A controller 210 or central processor can be configured to receive communications from a networked device requesting permission to change state of a networked device. For example, a light switch can send a communication to the controller making a request to turn a light from “off” to “on” because its physical switch has been changed by a person. In addition, the controller may be generally defined as an electronic system that may include device automation control systems, receiver functions for audio and video, a central processor and user interface, networking controllers, and other automation and media functions.

A communication network can be provided to transport communications or control commands 212 between the networked devices 218 a-e and the controller 210. The communications network can be a wireless network 214 as illustrated in FIG. 2. For example, the wireless network and protocols may use the Zigbee (IEEE 815.15.4) standard to form ad-hoc networks, also referred to as mesh networks. Mesh networks use a plurality of nodes, with each node being able to communicate to other neighboring nodes that are within range. Thus, each node can act as a repeater. This allows wireless systems employing mesh networks to use inexpensive, lower power transceivers since each node only needs to broadcast as far as a neighboring node, which can then pass the data on to another node until the data reaches a controller or other destination connected to a wired system. Other wireless protocols that can be used are the IEEE 802.11 standard, the Bluetooth standard, or other networking communications protocols but these protocols may be less effective in some situations.

Alternatively, the communications network can be a physically wired network 312 as illustrated in FIG. 3. For example, the wired network can be connected together using Ethernet and twisted pair or coaxial cable wiring. Another example may be use of fiber optic network connections. Of course, other physical wiring connection schemes and their associated protocols can be used.

Referring again to FIG. 2, a processing device 216 can be contained in the networked device and the processing device can be configured to wait a predetermined amount of time to receive permission from the controller to change state. If the network device does not receive a response from the central controller after the predetermined amount of time has passed, then the network device can change state without permission from the controller. The pre-determined amount of time can be set by measuring the maximum amount of time that it is expected to take the controller to respond. That maximum expected response time may be set as the threshold amount of time or the threshold can be set as a multiple of the maximum amount of expected time for response.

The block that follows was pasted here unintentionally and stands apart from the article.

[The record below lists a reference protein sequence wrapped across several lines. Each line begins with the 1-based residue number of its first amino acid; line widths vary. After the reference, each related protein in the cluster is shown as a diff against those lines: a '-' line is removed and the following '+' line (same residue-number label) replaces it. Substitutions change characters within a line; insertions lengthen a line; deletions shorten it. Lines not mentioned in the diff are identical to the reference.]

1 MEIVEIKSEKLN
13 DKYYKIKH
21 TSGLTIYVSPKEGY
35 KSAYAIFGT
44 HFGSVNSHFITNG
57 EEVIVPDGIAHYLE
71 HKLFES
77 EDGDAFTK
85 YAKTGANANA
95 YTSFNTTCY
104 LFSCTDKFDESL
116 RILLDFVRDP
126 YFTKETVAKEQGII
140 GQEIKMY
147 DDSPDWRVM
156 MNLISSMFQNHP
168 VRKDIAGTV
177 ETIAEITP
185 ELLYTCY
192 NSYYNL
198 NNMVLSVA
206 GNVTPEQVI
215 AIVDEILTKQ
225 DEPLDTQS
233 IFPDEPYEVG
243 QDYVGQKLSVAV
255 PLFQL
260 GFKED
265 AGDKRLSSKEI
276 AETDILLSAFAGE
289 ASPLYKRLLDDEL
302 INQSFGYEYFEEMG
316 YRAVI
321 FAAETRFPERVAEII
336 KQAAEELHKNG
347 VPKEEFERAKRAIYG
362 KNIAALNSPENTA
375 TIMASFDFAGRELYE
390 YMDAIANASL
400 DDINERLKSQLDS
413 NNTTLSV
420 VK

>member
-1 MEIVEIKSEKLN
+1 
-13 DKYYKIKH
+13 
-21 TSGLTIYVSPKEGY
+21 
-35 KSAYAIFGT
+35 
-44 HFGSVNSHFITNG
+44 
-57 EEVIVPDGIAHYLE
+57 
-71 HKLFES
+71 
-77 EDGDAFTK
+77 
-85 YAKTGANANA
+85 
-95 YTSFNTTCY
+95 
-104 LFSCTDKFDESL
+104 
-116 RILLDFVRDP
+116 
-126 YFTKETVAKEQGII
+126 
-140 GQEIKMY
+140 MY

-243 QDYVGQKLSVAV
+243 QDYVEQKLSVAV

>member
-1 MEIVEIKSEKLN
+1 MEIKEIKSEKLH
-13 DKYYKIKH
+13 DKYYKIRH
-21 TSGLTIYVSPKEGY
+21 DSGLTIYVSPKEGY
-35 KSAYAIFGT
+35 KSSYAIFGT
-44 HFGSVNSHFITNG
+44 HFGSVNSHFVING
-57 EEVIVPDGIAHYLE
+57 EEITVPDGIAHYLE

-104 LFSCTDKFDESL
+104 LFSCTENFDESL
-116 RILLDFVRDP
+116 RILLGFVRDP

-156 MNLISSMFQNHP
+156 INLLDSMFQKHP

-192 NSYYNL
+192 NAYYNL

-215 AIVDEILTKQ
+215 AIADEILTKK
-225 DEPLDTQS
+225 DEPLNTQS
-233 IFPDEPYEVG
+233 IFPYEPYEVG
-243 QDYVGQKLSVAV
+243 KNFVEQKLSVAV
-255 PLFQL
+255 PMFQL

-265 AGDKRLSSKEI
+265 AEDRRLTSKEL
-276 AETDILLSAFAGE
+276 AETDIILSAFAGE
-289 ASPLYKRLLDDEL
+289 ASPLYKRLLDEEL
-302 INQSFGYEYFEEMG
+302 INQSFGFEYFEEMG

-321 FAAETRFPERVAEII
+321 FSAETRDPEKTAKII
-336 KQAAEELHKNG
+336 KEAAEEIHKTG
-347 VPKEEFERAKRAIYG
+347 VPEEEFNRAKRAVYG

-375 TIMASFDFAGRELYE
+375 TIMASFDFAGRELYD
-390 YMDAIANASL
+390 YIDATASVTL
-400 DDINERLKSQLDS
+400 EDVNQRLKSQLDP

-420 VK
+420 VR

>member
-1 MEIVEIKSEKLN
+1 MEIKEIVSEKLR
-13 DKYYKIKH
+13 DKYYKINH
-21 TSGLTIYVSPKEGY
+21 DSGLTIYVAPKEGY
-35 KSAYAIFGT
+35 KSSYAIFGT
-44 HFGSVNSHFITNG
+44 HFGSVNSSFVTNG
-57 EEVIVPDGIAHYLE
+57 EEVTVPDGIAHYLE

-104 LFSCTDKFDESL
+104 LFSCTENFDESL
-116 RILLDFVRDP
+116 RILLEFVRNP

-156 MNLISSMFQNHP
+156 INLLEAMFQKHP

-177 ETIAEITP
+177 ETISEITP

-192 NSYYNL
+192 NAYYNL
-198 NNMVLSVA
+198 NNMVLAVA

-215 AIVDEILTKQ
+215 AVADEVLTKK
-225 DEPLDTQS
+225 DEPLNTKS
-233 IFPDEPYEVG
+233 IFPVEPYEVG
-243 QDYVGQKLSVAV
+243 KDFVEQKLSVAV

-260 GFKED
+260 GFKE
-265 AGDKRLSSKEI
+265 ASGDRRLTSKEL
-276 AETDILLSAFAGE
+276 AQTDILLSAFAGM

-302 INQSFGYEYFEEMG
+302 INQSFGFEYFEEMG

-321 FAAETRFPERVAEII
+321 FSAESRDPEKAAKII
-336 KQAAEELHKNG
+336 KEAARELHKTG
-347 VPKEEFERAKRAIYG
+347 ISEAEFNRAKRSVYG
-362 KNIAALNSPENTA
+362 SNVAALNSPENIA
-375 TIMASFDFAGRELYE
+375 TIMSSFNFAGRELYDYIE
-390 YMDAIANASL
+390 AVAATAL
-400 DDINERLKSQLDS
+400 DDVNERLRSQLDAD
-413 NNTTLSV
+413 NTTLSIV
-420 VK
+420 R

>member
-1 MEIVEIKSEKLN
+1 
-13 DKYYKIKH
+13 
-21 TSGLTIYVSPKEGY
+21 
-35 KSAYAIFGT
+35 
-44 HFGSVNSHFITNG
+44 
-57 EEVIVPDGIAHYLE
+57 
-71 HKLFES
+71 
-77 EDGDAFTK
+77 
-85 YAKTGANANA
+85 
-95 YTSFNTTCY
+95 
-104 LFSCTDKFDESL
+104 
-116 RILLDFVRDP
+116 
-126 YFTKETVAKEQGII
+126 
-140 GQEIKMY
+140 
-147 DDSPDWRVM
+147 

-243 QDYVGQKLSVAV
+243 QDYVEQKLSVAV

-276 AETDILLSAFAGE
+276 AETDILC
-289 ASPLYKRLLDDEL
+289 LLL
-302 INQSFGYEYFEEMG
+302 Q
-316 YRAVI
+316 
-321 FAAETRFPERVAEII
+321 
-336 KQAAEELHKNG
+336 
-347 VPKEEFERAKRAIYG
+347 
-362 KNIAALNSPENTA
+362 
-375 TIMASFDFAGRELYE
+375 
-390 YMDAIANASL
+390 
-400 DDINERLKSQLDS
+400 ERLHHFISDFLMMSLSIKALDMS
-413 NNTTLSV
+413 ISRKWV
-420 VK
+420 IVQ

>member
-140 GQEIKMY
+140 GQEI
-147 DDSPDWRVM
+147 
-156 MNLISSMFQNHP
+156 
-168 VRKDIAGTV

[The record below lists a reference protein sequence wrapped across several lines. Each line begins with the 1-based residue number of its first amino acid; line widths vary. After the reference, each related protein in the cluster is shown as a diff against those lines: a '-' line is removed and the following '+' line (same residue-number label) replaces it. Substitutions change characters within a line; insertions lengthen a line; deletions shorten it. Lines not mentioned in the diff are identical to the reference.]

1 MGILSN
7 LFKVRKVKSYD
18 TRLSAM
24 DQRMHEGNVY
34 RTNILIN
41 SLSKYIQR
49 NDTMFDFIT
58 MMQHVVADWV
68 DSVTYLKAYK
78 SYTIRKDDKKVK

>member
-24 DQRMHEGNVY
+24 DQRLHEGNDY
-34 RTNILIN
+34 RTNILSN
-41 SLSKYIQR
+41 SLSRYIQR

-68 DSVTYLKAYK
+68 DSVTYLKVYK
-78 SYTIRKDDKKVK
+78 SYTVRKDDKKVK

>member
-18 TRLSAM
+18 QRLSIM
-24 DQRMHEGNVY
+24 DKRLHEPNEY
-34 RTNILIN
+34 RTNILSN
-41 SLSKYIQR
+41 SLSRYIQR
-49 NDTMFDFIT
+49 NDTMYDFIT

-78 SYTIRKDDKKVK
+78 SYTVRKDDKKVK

The processing device can be an integrated circuit (IC) chip that has a processor and a clock on the chip to time how long it takes for messages to get back to the networked device from the controller. Alternatively, the processing device can be just a timing module. Other circuits that use discrete electronic components may also be used to measure the time it takes for a message to come back.

It is to be understood that the above-referenced arrangements are only illustrative of the application for the principles of the present invention. Numerous modifications and alternative arrangements can be devised without departing from the spirit and scope of the present invention. While the present invention has been shown in the drawings and fully described above with particularity and detail in connection with what is presently deemed to be the most practical and preferred embodiment(s) of the invention, it will be apparent to those of ordinary skill in the art that numerous modifications can be made without departing from the principles and concepts of the invention as set forth herein.

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Referenced by
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US20100070100 *15 Sep 200918 Mar 2010Finlinson Jan FControl architecture and system for wireless sensing
Classifications
U.S. Classification726/2, 726/3
International ClassificationH04L9/32
Cooperative ClassificationH04L2012/285, H04L12/2823
European ClassificationH04L12/28H4
Legal Events
DateCodeEventDescription
28 Dec 2007ASAssignment
Owner name: CONTROL4 CORPORATION, UTAH
Free format text: ASSIGNMENT OF ASSIGNORS INTEREST;ASSIGNOR:SMITH, W. ERIC;REEL/FRAME:020298/0120
Effective date: 20071023